“But all of that aside, rural decay just interests me on an aesthetic level. When you’re working in ink, it’s kind of a common tactic to use variations in density of texture to convey value and depth. Drawing old, withered wood and hipping paint is one way to give some character and dimension when working pretty much entirely with little ink lines.”


Detail of the final print. Loving the nice transition where the grass and sign meet up.

I love that you are printing a color and then deciding what happens next in certain areas, like in the cloud shading. Does the printing process help you to develop your images, or do you already have an idea what it should look like going in?

“I always have at least a basic idea of how an image is going to look. I start the color separation process with a completed drawing, so all of the colors are going to be worked with the key line film(s) in mind. With things like clouds, I just go color by color, usually thinking about what I’ll do next as I’m printing and looking at the prints.

The printing process is very much a part of the illustration process.

“It’s fun to work this way because there’s a lot of room to improvise or correct something by adding a new color on the fly, but it can also be overwhelming. It also keeps the printing part of the process very cognitive because each color is a reaction to the previous color, so I’m constantly thinking about what the next move is going to be.”

A printer’s print.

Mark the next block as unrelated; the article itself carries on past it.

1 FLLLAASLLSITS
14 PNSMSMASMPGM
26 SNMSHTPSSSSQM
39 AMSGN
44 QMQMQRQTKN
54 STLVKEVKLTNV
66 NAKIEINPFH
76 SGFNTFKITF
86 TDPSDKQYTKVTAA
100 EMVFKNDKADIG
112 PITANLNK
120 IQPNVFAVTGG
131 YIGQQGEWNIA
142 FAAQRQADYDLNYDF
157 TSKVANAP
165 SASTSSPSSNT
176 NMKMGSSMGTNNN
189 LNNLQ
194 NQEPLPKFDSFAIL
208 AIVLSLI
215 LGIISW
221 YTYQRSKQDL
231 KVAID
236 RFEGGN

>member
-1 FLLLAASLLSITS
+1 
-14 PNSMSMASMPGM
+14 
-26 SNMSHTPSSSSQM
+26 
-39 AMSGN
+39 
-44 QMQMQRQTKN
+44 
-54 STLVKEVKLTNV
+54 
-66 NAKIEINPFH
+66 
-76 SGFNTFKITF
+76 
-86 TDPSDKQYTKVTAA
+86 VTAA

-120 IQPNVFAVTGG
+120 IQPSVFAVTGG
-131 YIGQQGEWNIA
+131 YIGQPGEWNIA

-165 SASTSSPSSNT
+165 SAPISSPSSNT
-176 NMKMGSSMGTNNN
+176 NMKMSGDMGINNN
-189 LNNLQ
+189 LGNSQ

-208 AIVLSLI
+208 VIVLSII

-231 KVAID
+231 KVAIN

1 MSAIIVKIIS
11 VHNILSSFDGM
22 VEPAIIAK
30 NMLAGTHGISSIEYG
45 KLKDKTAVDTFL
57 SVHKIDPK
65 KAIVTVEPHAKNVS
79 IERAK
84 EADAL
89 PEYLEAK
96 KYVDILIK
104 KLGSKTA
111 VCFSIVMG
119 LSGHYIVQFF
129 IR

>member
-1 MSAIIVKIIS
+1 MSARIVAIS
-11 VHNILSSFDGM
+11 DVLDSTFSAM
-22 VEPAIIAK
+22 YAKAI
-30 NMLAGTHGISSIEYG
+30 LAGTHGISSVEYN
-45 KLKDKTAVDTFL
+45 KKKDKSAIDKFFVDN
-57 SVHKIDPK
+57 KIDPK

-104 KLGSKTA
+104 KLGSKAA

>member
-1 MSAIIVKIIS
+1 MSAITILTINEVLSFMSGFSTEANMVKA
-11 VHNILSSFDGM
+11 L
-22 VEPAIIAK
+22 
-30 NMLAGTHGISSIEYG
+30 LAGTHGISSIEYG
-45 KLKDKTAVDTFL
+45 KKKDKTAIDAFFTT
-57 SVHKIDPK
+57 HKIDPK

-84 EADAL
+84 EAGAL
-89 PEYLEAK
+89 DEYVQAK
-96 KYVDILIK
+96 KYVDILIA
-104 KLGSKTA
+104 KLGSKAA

There is a terrific blend of creative and technical mastery on display in this print. Justin used two separate hand-drawn keyline films, one for the grass and another for the exploding billboard. Here is the finished drawing, which was then printed onto film and separated into the two keylines.


If you are not using a computer to create your screen films, the image below is probably a familiar one. Here Justin lays out a sketch on his light table and cuts the cloud shape out of rubylith, and is drawing in some details with a marker.


After printing that layer, he drops a piece of acetate onto the printed art and draws the next layer of detail. The process continues until ready to meet the first keyline.


The background film of the grass area is created when Rubylith is laid down over the grass keyline, followed by some fussy x-acto bladework. The keyline is then used during proofing to make sure everything lines up correctly.


After the grass is printed, Justin brings in the next keyline and cuts the background colors.


Looking closely at the final print below, look at how the low contrast coloring in the cloud layers backed against the sharp wood of the sign really creates depth in the piece. The dark color is not a pure black, which keeps it from looking flat. The subtlety in the color palette really makes this piece a winner.


Check out the full process thread at gig, which has twice as many photos and plenty of witty banter. Thanks to Justin for taking the time to chat about his work. You can and should buy this print at Justin’s website!